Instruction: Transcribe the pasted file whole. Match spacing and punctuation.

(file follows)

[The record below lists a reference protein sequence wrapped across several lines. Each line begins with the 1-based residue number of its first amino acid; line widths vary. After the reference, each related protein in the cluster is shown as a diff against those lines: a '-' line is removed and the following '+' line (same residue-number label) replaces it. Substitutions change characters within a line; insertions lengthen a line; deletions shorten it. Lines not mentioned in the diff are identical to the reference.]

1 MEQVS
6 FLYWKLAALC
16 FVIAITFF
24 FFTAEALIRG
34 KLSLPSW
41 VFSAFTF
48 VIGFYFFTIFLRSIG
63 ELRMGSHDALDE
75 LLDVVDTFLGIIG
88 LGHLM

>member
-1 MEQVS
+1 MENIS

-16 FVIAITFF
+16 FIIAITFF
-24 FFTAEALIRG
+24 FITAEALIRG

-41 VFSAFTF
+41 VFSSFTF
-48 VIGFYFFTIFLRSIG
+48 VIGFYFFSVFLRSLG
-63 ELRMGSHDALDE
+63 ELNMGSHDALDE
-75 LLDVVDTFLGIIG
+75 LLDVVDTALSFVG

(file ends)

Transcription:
[The record below lists a reference protein sequence wrapped across several lines. Each line begins with the 1-based residue number of its first amino acid; line widths vary. After the reference, each related protein in the cluster is shown as a diff against those lines: a '-' line is removed and the following '+' line (same residue-number label) replaces it. Substitutions change characters within a line; insertions lengthen a line; deletions shorten it. Lines not mentioned in the diff are identical to the reference.]

1 MEQVS
6 FLYWKLAALC
16 FVIAITFF
24 FFTAEALIRG
34 KLSLPSW
41 VFSAFTF
48 VIGFYFFTIFLRSIG
63 ELRMGSHDALDE
75 LLDVVDTFLGIIG
88 LGHLM

>member
-1 MEQVS
+1 MENIS

-16 FVIAITFF
+16 FIIAITFF
-24 FFTAEALIRG
+24 FITAEALIRG

-41 VFSAFTF
+41 VFSSFTF
-48 VIGFYFFTIFLRSIG
+48 VIGFYFFSVFLRSLG
-63 ELRMGSHDALDE
+63 ELNMGSHDALDE
-75 LLDVVDTFLGIIG
+75 LLDVVDTALSFVG